We have a website with cloudflare proxy enabled in the dns settings. The server is located in Frankfurt (Germany) and our visitors are from the EU (our website’s language is hungarian).
Up until about 2 weeks ago the website’s assigned cloudflare datacenter was Vienna (Austria, EU): colo=VIE
Then for some reason unknown to us it was assigned to the Newark datacenter (NJ, USA): colo=EWR
This change in the datacenter location instantly dropped the website’s performance to unacceptable levels for EU visitors, who make up 99% of our target audience.
We’ve waited for cloudflare to detect and mitigate this problem on their own but unfortunately it didn’t happen, so this is why I’m trying to reach support here. We don’t have a pro subscription so we can’t influence the datacenter location, and it seems our only option for mitigation is to completely disable cloudflare proxy for the domain, but then of course we’ll have no ddos protection and no caching. Obviously we don’t want to go ahead with this, but if we can’t make sure that our website gets served from the same continent where our server is hosted and our visitors are located, then we’re going to have to disable proxying.
If anyone from cloudflare support can read this, please advise how to proceed. We’ve used this service in the past years without any problem and we’d prefer to continue to do so, but this is forcing us off board.
I understand that the node cloudflare chooses depends on the user’s location. Like most of our users I’m located in Hungary and my isp is Magyar Telekom (https://telekom.hu), which is a subsidiary of Deutsche Telekom.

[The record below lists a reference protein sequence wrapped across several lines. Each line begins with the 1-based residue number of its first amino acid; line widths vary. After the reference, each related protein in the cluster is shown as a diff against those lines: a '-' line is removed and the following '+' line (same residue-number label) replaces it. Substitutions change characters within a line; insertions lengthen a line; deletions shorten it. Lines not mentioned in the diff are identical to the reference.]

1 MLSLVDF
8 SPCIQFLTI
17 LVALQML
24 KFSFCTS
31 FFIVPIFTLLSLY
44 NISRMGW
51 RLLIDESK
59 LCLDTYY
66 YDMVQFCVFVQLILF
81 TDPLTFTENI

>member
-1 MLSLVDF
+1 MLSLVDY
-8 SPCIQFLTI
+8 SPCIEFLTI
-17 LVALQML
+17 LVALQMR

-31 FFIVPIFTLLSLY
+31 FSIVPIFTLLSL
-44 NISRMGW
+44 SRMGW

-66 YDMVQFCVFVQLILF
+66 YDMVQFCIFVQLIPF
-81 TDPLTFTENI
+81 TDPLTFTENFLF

Unfortunately this is the case for all websites behind a Free plan if the visitor is using Magyar Telekom (I didn’t know yet that Deutsche Telekom is also affected though), I also made a post about it a few days ago.
Up until 2024 all Cloudflare plans were affected. Since 2024 only the requests to websites on the Free Plan are serviced from the Newark data center for DTAG users.
First and foremost can we get an official answer to this: Is a paid plan required now to properly service ALL users in the EU including customers of DTAG? If so, which plan do we need?
Is it possible for Cloudflare to provide us additional information regarding the dispute with DTAG? If there is non-confidential information available, it should be made public, so customers can put pressure on DTAG, and in case they want to file a complaint with the EU regulatory body to get them to investigate a possible breach of consumer rights.
As Cloudflare basically have a monopoly in providing reverse proxy/ddos protection services free of charge for websites, does it consider itself a gatekeeper to a huge portion of the internet?
Looking forward to getting official answers if possible. Thank you in advance!
You are unlikely to get an official response here, this blog will cover it…
My guess (I am just a user, not staff, and it is my personal guess only), from what is happening with DTAG and seemingly in India, is that Cloudflare has had to relent and pay for some peering to these networks as the telcos try to flex their muscle. That likely comes at great cost so is only implemented for paid or higher level plans. That DTAG now seems to be using such crazy long routing would appear (no evidence, just personal opinion) to be an escalation.